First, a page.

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Henry Ware Lawton: Union Infantryman, Frontier Soldier, Charismatic Warrior, by Michael E. Shay, University of Missouri Press, Columbia, 2016, $29.95

The long careers of a handful of 19th-century military figures spanned eras, either changing with the times or becoming agents of change themselves. The United States produced its share of such men, and Michael Shay’s subject, Henry Ware Lawton, is a classic example. Born in 1843 and raised in Fort Wayne, Ind., he entered service at age 18 with the 9th Indiana Volunteer Infantry at the outset of the Civil War and was promptly selected as one of Company E’s three sergeants. By 19 he was a captain, and for repulsing two Rebel assaults outside Atlanta on Aug. 3, 1864, he later received the Medal of Honor.

Over the next three decades he served throughout the West under Lt. Col. Ranald S. Mackenzie, in the Red River War of 1874, the Powder River campaign of 1876 and the Ute wars from 1879 to 1881. He might be best known for his role in the pursuit of Geronimo, and the author’s incorporation of Lawton’s letters into the narrative reveals both the hardships he endured and the delicate diplomatic balancing act he had to perform between his superior, Maj. Gen. Nelson Miles, and Lieutenant Charles B. Gatewood, his chief liaison with the hostile Chiricahua band. It finally bore fruit with Geronimo’s final surrender after a climactic personal meeting. “I want to meet the American commander who has followed and fought me so long and once surprised me in my camp,” Geronimo requested. On meeting Lawton, he reportedly said, “You are the only white man that ever tired me out.”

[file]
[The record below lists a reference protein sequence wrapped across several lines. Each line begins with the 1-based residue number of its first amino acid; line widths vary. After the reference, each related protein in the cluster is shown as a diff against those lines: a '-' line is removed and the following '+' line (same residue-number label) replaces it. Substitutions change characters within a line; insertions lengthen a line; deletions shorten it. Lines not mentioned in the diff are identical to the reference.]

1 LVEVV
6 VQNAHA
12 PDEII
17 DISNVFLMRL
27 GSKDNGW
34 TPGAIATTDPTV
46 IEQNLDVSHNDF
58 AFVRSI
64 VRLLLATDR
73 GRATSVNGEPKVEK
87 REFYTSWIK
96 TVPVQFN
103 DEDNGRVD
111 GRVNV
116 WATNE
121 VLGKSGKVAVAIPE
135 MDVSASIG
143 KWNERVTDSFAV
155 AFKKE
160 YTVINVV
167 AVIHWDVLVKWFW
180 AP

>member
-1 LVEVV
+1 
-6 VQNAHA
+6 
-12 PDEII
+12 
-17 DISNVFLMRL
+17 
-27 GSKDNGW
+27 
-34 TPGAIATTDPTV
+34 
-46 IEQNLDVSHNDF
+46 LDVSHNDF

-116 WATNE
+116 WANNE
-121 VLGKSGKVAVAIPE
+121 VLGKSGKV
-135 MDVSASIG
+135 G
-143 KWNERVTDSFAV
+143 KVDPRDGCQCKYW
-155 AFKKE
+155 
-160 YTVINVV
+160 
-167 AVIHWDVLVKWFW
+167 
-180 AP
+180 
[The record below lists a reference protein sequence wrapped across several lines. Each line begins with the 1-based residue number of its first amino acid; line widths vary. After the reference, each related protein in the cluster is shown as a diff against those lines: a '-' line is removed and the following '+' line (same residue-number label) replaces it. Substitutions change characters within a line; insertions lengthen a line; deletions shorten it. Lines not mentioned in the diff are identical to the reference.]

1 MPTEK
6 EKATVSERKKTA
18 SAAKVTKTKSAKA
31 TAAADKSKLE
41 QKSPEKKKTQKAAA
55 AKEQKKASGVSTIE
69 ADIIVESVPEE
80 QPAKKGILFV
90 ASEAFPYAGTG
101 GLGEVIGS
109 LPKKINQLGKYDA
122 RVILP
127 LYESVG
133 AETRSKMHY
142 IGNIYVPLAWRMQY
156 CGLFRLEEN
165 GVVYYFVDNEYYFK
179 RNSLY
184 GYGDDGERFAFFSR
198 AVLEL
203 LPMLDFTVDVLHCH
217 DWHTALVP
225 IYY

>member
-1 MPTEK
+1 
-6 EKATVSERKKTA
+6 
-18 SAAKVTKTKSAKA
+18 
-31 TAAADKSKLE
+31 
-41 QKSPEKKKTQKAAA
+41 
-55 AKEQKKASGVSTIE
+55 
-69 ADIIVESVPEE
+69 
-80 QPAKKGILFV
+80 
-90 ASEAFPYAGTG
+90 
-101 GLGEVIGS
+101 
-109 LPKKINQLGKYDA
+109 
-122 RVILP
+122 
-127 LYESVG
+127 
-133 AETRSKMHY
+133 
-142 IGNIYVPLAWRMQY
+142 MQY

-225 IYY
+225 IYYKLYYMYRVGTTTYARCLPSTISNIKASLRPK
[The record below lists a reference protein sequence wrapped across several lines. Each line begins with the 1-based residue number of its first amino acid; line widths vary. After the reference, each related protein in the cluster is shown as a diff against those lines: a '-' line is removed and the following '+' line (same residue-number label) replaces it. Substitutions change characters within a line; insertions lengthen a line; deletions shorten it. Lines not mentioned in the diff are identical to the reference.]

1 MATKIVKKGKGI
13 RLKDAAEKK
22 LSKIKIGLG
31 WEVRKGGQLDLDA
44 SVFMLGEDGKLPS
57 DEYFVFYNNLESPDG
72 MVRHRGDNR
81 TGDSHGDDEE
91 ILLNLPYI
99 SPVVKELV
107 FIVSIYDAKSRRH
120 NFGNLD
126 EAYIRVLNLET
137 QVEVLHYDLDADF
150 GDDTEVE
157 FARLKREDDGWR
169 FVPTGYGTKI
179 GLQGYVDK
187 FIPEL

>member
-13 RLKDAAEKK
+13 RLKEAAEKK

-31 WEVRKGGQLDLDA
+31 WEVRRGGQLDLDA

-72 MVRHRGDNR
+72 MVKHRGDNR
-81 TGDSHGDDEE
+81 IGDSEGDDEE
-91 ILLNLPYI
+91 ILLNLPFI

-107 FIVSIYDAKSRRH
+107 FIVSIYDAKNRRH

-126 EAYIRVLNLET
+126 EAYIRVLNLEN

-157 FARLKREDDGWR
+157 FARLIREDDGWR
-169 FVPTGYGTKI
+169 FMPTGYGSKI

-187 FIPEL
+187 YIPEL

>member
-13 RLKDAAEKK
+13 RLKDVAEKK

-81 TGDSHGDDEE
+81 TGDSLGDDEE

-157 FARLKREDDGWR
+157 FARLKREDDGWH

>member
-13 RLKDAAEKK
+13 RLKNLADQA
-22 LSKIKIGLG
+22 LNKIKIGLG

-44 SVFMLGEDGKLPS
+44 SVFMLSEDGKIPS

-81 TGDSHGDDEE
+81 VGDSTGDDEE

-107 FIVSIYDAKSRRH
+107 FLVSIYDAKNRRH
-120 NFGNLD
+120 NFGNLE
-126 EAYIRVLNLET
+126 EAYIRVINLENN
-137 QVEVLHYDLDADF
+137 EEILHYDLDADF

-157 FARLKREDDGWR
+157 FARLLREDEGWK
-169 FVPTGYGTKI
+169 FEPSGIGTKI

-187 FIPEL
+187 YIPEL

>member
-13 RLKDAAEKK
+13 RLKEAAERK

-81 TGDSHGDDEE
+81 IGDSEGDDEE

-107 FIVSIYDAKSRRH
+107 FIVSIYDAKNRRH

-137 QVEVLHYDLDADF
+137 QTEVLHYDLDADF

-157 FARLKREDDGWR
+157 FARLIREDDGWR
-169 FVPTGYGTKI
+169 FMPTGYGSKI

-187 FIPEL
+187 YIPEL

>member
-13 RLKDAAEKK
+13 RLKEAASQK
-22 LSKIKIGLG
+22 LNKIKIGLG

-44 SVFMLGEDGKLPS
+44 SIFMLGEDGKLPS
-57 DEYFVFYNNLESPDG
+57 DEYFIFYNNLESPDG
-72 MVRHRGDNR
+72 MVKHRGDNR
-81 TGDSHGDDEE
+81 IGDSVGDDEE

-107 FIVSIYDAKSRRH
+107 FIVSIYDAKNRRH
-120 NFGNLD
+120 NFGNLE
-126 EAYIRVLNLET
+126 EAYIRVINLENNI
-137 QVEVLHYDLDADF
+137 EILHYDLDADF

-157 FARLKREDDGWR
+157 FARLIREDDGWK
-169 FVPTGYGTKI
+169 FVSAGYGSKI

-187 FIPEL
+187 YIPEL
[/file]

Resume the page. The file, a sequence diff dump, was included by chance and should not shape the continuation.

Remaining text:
Lawton later served in Cuba and the Philippines. This bio was long overdue.

—Jon Guttman